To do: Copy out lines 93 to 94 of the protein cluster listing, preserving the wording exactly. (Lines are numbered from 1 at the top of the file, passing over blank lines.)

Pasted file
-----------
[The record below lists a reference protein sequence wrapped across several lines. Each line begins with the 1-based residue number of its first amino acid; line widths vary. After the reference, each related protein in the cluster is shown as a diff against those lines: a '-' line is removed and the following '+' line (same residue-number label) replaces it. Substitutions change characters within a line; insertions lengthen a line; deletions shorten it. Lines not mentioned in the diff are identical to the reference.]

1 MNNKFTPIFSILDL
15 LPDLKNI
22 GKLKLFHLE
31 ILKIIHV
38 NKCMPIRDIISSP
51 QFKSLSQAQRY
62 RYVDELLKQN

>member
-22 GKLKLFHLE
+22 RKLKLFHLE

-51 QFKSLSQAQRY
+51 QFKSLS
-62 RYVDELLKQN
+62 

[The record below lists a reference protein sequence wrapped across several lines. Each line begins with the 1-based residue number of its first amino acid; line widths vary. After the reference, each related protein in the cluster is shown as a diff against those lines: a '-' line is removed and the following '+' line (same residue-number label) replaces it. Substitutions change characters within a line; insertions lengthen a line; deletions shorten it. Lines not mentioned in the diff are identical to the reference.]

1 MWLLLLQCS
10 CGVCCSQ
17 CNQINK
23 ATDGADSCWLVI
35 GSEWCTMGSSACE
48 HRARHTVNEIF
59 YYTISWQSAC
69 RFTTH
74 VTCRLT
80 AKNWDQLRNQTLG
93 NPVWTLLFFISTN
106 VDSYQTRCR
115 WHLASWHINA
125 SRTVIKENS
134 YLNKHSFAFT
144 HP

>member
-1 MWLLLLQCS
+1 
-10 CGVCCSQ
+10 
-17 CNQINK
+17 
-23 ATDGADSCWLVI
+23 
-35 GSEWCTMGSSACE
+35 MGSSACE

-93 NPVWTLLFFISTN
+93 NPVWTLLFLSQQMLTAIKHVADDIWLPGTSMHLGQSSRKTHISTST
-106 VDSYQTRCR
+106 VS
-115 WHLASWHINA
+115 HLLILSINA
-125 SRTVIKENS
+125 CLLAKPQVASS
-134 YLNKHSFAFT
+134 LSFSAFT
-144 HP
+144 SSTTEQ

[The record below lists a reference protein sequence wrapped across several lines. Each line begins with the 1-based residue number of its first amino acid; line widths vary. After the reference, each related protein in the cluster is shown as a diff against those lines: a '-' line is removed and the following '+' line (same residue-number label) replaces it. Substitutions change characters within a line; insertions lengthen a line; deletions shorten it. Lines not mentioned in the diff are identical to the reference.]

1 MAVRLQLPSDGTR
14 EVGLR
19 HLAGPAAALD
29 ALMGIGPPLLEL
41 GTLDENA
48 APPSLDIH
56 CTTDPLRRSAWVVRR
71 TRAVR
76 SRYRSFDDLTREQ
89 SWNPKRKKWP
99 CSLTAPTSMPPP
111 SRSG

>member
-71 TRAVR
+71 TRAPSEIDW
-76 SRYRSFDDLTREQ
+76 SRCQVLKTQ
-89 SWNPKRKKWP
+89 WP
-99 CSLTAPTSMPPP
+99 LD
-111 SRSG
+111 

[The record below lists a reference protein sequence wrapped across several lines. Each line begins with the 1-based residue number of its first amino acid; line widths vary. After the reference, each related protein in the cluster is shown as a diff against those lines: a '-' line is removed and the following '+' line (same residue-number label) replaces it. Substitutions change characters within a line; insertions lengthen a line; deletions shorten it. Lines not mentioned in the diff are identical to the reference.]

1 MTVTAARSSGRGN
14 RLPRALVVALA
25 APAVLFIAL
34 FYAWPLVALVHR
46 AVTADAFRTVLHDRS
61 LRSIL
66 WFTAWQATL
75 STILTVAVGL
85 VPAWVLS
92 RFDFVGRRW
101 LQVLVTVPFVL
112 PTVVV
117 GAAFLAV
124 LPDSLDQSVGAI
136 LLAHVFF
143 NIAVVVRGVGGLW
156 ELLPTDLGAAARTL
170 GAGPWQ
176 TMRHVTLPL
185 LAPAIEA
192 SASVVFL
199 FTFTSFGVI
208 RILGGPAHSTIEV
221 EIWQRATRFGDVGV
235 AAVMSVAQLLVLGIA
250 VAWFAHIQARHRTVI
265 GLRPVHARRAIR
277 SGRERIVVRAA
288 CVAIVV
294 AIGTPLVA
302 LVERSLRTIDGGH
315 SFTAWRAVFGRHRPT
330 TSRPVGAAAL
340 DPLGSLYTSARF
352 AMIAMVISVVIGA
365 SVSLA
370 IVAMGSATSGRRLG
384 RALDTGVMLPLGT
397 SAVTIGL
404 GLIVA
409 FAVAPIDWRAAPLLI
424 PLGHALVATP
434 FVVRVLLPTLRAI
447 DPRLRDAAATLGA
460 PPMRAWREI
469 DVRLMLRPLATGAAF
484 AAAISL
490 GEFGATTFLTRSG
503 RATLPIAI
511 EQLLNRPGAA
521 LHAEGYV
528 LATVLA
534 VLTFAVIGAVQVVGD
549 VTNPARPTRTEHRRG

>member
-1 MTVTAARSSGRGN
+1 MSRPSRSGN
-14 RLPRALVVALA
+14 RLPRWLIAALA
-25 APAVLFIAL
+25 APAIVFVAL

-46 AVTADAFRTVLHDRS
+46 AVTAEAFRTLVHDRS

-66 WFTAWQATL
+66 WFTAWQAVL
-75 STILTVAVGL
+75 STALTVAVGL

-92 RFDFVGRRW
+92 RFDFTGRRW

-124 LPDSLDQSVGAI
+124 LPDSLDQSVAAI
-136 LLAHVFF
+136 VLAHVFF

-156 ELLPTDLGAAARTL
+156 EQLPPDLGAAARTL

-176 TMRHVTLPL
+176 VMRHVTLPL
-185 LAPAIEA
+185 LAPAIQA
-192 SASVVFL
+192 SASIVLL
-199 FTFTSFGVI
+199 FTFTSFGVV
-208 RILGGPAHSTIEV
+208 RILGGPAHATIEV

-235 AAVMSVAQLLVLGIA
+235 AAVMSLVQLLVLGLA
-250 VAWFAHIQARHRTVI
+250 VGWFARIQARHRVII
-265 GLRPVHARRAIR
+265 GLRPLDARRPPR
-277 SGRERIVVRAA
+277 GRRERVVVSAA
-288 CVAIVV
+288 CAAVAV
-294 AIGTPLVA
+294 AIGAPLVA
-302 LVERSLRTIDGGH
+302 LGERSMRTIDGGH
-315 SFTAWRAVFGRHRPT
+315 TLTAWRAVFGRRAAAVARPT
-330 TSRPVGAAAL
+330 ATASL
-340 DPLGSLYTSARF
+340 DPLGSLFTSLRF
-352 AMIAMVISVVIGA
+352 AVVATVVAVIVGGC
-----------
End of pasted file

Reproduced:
117 GAAFLAV
124 LPDSLDQSVGAI